Tuesday, August 21, 2007

About that admission of having prevented Dorian from having a child ... ever.

As I became aware of the fact that her body was maturing naturally, and that it would follow that her sexuality would begin to emerge. That the hunger for sexual fulfillment would not be denied by her intellectual inadequacies. And that what we were facing was a decision that would be difficult but necessary -- if she were going to be allowed to live out that part of her being that was uneffected by her deficits. It was not her body that was disabled, but her mind.

I began to talk about my new awareness with her social workers and case manager over several months. It quickly became clear that the answers were cloudy and that the professionals (psychologists, social workers, etc.) were terribly uncomfortable with the subject, and that case law would be of little help.

The first shocking discovery came from a conference at Asilomar one summer -- one involving concerned parents and case workers and representatives from a variety of nonprofits and vendors charged with the caring for this population. When I dared to publicly ask my questions in an open session, I found myself pounced upon by several outraged parents wanting me to answer the question (when I asked about the advisability of sterilization), "...and what will you do if she finds a normal man who wants to marry her despite her mental disabilities?" I'd never even imagined such a possibility. It had never dawned ... could such a man be considered normal? What on earth were these kind people suggesting? Was this classic denial?

From a social worker: "Sterilization is against the law in the State of California due to the reality that your daughter is incapable of giving informed consent." Now. This was the awful truth. I would never have guessed at such stupidity. It was ludicrous. She would be forced to procreate, produce another life with no capacity to parent a child. While those who held the power over such decisions wanted to frame the discussion in terms of her inalienable rights, I was equally determined to find someone who would talk with me about her right not to bear children.

In an instant I suspected that such a law could only be enacted by men. Women would never agree to such a travesty. Only a man would believe that women can only be fulfilled by giving birth, and that a woman who did not follow her fate by so doing was not a woman at all. And that to prevent pregnancy in the retarded was cruel and inhumane. Hogwash!

I'd seen a parade of recently-made films romanticizing the developmentally disabled (I Am Sam, Forest Gump), and I was appalled! I loved my daughter too much to ever be persuaded to place her in such an impossible way of life.

As her mother, I was aware that doll play never worked with Dorian. She would bring the dolls to me to be dressed and fed. Problem was that she knew that I was the mother. She had no abstract ability and couldn't envision herself as a mother at all. She couldn't project herself into the future -- couldn't weigh consequences or alternatives (as she still cannot, though she has developed a bit over the years). Was I the only one in that grand hall who knew that?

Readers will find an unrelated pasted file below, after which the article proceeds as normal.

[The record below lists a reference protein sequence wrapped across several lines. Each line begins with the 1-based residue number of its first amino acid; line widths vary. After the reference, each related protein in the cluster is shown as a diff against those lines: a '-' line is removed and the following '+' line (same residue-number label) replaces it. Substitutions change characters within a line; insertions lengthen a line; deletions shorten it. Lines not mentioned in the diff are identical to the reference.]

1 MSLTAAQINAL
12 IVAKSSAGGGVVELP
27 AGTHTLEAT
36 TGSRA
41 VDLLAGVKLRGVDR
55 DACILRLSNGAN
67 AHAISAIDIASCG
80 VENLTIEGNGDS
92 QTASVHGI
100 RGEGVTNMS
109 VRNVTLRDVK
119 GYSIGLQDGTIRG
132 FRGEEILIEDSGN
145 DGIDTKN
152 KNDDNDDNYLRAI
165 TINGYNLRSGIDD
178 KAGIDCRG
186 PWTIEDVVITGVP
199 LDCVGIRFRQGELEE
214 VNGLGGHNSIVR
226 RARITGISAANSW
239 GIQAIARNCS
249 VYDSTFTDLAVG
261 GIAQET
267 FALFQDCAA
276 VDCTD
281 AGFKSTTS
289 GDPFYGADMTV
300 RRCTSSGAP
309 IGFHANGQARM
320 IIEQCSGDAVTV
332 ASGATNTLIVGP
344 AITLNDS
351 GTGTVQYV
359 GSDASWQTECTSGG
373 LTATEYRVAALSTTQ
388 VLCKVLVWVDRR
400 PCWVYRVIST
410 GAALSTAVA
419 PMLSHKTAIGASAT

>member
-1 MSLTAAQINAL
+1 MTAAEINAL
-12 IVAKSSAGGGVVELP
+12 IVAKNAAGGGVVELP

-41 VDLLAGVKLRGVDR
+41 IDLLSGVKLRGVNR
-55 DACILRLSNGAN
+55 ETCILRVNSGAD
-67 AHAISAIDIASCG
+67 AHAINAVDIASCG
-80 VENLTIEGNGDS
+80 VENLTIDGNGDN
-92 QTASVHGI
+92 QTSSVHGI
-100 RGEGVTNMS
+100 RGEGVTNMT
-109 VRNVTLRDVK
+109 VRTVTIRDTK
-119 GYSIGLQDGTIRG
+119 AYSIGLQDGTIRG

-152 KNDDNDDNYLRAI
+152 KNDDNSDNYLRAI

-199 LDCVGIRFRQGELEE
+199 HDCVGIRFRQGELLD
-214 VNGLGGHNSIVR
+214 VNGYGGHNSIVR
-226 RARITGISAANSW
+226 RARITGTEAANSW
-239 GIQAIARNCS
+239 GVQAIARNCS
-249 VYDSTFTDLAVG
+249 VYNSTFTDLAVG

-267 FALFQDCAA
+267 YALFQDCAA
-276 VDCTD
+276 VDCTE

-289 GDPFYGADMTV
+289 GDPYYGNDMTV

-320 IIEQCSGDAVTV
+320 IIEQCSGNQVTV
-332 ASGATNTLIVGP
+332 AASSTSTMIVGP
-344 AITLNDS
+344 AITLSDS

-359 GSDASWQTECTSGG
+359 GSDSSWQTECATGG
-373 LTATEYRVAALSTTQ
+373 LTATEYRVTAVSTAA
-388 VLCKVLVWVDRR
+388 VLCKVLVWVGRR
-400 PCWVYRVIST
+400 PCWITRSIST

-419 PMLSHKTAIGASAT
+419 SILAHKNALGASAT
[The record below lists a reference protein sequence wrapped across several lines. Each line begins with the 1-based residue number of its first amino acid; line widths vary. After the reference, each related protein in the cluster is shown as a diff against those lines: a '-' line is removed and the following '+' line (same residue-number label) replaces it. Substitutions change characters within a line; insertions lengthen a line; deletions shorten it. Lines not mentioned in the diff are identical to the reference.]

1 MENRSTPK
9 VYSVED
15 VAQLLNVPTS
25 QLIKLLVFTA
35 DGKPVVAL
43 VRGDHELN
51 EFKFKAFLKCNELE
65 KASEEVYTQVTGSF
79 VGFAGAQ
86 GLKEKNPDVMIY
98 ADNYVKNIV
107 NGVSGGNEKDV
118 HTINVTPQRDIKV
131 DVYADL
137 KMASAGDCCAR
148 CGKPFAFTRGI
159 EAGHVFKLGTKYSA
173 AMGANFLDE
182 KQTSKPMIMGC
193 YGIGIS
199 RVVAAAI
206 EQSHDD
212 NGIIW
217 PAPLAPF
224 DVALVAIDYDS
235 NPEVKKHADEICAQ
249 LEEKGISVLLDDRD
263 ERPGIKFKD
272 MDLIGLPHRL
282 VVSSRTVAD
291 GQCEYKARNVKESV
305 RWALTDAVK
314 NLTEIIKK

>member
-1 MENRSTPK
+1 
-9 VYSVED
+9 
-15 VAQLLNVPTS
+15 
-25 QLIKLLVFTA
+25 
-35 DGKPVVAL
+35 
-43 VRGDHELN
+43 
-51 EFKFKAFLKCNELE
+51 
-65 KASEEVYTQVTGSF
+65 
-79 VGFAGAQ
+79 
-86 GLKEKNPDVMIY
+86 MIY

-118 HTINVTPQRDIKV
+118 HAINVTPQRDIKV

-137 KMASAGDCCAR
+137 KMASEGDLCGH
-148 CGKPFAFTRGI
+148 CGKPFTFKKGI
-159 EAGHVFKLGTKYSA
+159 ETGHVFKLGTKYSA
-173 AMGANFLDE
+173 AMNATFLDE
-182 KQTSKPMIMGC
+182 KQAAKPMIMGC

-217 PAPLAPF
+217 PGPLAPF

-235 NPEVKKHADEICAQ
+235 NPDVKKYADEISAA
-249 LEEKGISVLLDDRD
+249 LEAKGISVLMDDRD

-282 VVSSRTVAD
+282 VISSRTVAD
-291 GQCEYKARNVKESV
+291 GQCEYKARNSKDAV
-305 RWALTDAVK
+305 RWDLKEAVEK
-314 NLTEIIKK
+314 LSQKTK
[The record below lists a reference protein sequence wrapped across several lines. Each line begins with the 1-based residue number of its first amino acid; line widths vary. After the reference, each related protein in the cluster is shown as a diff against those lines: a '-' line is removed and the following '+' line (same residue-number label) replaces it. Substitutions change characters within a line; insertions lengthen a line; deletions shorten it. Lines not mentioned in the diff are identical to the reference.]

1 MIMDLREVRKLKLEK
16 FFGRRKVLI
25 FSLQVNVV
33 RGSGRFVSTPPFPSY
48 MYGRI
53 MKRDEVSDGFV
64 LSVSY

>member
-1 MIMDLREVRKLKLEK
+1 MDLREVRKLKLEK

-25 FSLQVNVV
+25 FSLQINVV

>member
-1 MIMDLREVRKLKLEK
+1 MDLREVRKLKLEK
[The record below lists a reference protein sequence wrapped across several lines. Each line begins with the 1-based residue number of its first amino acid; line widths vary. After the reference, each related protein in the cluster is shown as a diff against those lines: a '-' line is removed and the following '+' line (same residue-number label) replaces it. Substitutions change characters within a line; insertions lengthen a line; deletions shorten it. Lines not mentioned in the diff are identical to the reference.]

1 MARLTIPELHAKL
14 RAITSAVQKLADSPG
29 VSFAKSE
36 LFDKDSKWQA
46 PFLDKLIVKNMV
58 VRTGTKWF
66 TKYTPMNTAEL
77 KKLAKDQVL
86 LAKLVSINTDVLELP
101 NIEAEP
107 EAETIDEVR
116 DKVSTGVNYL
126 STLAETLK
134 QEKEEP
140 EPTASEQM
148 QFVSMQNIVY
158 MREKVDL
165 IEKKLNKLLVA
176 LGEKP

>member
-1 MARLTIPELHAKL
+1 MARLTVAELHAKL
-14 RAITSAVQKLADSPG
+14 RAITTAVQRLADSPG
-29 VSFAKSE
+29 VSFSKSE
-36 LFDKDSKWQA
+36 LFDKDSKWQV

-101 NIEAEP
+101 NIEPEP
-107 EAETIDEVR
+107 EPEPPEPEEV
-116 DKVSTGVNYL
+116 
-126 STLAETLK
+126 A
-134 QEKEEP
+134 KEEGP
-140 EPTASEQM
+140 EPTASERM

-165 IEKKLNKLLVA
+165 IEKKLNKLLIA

I came home from the conference. In a few days I found a sympathetic and courageous physician with whom Dorian and I visited several times, until he felt she was reasonably aware of the procedure and why, and it was done. Some days later we saw one of her friends from a former program on the streets near her old group home -- pushing a stroller holding an infant with two small children holding onto her skirts as they found their way home from the grocery store. Such a pity! Her religious parents had insisted upon Sarah's right to bear ... . When the parents are gone, her siblings will fall heir to these children along with their mother -- and the weight of all those lives will move into the next generation for caretaking.

This will not happen to Dorian nor to her brothers. They are free to care for her from a distance -- leaving room for their own lives and responsibilities -- because she has been made as independent as is possible, given her deficits. Their attitude toward her is loving. She is learning -- after a fashion -- to find her own way, albeit it somewhat unsteadily, in the world. To be an artist who may be able to supplement her disability pension and social security through her art plus her share of family assets upon my death.

To any parent among you who may be struggling with a similar responsibility, your answer may not be the one that I've chosen, but I wish with all my heart that I'd known how other parents had responded to these questions when I felt so alone in making these critical choices.

It is to you that I send these words.

Follow your intuition guided by love. You have been given both.

Photo: This is made of mardi gras beads glued to canvas, but she didn't give it a name. It is quite beautiful. It's interesting to me that she deals with abstractions with great ease in her art while incapable of it intellectually. The mind is a mysterious and magical thing ... .

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